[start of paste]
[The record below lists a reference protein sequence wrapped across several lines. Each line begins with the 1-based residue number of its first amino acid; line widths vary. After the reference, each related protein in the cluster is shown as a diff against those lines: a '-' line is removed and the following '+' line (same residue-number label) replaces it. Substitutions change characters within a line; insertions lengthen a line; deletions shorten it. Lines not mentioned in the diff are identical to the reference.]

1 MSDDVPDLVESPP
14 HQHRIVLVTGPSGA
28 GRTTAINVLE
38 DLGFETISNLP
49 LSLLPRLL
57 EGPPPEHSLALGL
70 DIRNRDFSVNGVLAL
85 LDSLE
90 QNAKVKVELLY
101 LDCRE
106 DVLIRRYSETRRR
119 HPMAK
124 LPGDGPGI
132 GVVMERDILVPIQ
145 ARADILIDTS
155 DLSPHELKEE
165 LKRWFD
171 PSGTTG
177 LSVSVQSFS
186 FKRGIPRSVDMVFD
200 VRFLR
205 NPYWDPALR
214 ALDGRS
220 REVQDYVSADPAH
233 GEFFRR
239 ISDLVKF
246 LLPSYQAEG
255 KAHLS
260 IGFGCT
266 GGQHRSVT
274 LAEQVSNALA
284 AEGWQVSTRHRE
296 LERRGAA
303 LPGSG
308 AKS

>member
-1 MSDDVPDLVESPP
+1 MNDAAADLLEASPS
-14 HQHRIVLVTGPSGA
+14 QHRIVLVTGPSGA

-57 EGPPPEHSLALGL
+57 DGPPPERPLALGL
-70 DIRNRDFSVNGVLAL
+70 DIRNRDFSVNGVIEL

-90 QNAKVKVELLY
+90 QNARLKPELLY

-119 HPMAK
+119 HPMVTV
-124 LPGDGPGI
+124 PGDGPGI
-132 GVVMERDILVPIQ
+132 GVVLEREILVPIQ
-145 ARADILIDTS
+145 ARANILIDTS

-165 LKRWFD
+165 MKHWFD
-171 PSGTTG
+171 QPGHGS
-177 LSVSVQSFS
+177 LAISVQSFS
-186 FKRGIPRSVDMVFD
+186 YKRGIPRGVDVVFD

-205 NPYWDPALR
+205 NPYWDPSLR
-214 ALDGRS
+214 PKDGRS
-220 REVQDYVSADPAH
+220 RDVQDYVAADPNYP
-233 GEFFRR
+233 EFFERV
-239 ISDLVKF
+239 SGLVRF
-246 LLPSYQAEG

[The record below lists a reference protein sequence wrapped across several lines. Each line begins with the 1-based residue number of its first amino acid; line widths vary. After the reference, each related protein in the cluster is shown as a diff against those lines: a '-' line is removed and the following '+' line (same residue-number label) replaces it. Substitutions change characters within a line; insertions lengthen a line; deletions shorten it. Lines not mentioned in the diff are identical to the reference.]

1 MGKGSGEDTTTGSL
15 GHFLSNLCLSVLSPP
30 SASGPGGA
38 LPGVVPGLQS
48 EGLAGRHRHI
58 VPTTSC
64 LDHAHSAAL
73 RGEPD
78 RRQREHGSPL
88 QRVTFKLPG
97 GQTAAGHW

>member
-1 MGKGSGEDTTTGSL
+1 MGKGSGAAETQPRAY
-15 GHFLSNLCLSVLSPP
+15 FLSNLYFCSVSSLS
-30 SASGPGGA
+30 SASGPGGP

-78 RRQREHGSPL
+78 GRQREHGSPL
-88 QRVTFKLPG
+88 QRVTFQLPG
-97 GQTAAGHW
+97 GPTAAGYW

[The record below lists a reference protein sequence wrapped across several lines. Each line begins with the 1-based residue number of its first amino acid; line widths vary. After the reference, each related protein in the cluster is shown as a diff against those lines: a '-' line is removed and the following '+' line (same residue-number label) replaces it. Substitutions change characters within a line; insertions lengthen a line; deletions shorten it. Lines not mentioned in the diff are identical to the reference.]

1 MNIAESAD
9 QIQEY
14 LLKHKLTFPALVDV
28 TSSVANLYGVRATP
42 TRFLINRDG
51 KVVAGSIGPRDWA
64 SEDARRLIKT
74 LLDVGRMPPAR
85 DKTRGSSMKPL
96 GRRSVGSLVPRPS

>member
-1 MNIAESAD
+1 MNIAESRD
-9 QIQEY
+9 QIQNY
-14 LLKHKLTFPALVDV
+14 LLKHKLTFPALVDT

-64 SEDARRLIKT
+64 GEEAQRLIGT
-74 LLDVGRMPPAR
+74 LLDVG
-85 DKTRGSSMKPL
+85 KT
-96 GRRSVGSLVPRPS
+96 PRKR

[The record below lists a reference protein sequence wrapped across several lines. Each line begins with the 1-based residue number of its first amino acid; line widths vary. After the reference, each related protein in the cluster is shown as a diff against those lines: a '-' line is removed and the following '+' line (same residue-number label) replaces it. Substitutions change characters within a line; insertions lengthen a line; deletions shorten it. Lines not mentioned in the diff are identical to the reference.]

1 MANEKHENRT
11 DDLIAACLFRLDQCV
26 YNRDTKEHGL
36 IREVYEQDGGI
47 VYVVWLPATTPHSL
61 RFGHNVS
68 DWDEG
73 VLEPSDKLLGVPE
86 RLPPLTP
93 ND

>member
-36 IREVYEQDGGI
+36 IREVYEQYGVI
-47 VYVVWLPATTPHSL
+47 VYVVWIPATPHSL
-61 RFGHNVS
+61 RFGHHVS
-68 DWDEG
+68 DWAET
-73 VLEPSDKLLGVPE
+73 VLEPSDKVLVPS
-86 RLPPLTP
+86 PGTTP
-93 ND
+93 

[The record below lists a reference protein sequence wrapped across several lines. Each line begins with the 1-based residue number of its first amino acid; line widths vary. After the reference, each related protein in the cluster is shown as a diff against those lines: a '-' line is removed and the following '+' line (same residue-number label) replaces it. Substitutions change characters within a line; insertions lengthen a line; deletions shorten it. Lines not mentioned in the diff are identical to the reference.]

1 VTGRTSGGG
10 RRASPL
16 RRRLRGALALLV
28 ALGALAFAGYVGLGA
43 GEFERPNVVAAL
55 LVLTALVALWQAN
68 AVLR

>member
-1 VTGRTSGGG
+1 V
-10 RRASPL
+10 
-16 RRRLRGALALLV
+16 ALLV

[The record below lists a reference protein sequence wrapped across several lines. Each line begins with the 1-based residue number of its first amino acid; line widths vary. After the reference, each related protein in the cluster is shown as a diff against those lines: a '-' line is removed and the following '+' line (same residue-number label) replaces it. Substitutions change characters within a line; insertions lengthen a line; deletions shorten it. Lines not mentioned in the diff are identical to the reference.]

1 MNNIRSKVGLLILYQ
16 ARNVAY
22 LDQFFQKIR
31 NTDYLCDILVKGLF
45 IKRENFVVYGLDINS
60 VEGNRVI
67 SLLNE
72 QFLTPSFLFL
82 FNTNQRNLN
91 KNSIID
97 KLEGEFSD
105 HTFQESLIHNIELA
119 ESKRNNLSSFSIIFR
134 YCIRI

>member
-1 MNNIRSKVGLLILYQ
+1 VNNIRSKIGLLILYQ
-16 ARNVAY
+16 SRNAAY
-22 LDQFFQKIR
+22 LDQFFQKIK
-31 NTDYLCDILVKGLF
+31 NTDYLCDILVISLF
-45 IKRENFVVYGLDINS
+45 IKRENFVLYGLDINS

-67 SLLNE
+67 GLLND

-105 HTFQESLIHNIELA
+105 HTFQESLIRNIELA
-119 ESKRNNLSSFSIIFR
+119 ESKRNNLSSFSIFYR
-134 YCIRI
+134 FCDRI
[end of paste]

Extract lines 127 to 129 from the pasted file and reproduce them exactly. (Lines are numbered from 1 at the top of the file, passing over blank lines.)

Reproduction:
1 MANEKHENRT
11 DDLIAACLFRLDQCV
26 YNRDTKEHGL